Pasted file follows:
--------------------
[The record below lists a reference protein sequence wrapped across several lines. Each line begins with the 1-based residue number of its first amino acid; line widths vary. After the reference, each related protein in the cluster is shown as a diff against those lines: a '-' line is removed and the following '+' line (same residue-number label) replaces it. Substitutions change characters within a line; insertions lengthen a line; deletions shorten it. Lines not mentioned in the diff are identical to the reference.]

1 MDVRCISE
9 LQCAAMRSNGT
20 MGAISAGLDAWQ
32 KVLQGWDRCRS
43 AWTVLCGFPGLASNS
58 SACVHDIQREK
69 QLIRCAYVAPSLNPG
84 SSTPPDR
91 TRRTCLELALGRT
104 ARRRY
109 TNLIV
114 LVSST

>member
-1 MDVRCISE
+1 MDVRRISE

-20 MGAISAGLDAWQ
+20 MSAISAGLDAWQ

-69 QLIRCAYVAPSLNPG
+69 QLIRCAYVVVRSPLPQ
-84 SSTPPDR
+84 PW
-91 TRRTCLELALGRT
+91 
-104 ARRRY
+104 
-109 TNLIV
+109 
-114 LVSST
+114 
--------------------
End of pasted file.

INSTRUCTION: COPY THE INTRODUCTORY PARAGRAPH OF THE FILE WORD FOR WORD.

[The record below lists a reference protein sequence wrapped across several lines. Each line begins with the 1-based residue number of its first amino acid; line widths vary. After the reference, each related protein in the cluster is shown as a diff against those lines: a '-' line is removed and the following '+' line (same residue-number label) replaces it. Substitutions change characters within a line; insertions lengthen a line; deletions shorten it. Lines not mentioned in the diff are identical to the reference.]